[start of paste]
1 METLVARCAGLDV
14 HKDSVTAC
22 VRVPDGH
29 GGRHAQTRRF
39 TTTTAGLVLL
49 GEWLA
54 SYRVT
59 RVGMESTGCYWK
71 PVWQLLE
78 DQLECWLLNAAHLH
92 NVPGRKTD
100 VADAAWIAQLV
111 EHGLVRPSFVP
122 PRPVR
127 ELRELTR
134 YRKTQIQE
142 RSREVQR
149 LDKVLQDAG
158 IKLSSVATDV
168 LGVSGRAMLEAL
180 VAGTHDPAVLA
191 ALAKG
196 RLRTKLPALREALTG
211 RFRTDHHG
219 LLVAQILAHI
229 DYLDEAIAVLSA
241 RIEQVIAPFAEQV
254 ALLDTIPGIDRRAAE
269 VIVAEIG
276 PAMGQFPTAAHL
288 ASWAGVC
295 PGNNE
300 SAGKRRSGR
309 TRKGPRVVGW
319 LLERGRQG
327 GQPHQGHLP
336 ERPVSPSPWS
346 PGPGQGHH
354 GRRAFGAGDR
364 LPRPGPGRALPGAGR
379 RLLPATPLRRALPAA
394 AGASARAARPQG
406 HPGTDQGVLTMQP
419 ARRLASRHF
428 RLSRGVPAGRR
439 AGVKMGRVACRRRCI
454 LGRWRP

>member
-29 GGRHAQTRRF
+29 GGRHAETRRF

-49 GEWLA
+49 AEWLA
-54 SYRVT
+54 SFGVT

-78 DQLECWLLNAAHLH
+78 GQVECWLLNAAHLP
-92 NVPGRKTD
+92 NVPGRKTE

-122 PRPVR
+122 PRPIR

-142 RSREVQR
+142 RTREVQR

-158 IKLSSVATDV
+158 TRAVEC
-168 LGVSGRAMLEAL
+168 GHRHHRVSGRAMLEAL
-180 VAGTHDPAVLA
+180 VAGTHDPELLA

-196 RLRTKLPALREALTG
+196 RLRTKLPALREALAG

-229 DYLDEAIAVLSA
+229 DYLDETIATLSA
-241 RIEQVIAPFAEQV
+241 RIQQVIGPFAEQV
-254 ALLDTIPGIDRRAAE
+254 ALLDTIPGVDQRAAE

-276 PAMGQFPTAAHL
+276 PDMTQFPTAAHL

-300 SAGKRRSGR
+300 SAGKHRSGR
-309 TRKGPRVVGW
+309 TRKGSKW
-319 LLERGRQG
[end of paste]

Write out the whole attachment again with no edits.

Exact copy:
1 METLVARCAGLDV
14 HKDSVTAC
22 VRVPDGH
29 GGRHAQTRRF
39 TTTTAGLVLL
49 GEWLA
54 SYRVT
59 RVGMESTGCYWK
71 PVWQLLE
78 DQLECWLLNAAHLH
92 NVPGRKTD
100 VADAAWIAQLV
111 EHGLVRPSFVP
122 PRPVR
127 ELRELTR
134 YRKTQIQE
142 RSREVQR
149 LDKVLQDAG
158 IKLSSVATDV
168 LGVSGRAMLEAL
180 VAGTHDPAVLA
191 ALAKG
196 RLRTKLPALREALTG
211 RFRTDHHG
219 LLVAQILAHI
229 DYLDEAIAVLSA
241 RIEQVIAPFAEQV
254 ALLDTIPGIDRRAAE
269 VIVAEIG
276 PAMGQFPTAAHL
288 ASWAGVC
295 PGNNE
300 SAGKRRSGR
309 TRKGPRVVGW
319 LLERGRQG
327 GQPHQGHLP
336 ERPVSPSPWS
346 PGPGQGHH
354 GRRAFGAGDR
364 LPRPGPGRALPGAGR
379 RLLPATPLRRALPAA
394 AGASARAARPQG
406 HPGTDQGVLTMQP
419 ARRLASRHF
428 RLSRGVPAGRR
439 AGVKMGRVACRRRCI
454 LGRWRP

>member
-29 GGRHAQTRRF
+29 GGRHAETRRF

-49 GEWLA
+49 AEWLA
-54 SYRVT
+54 SFGVT

-78 DQLECWLLNAAHLH
+78 GQVECWLLNAAHLP
-92 NVPGRKTD
+92 NVPGRKTE

-122 PRPVR
+122 PRPIR

-142 RSREVQR
+142 RTREVQR

-158 IKLSSVATDV
+158 TRAVEC
-168 LGVSGRAMLEAL
+168 GHRHHRVSGRAMLEAL
-180 VAGTHDPAVLA
+180 VAGTHDPELLA

-196 RLRTKLPALREALTG
+196 RLRTKLPALREALAG

-229 DYLDEAIAVLSA
+229 DYLDETIATLSA
-241 RIEQVIAPFAEQV
+241 RIQQVIGPFAEQV
-254 ALLDTIPGIDRRAAE
+254 ALLDTIPGVDQRAAE

-276 PAMGQFPTAAHL
+276 PDMTQFPTAAHL

-300 SAGKRRSGR
+300 SAGKHRSGR
-309 TRKGPRVVGW
+309 TRKGSKW
-319 LLERGRQG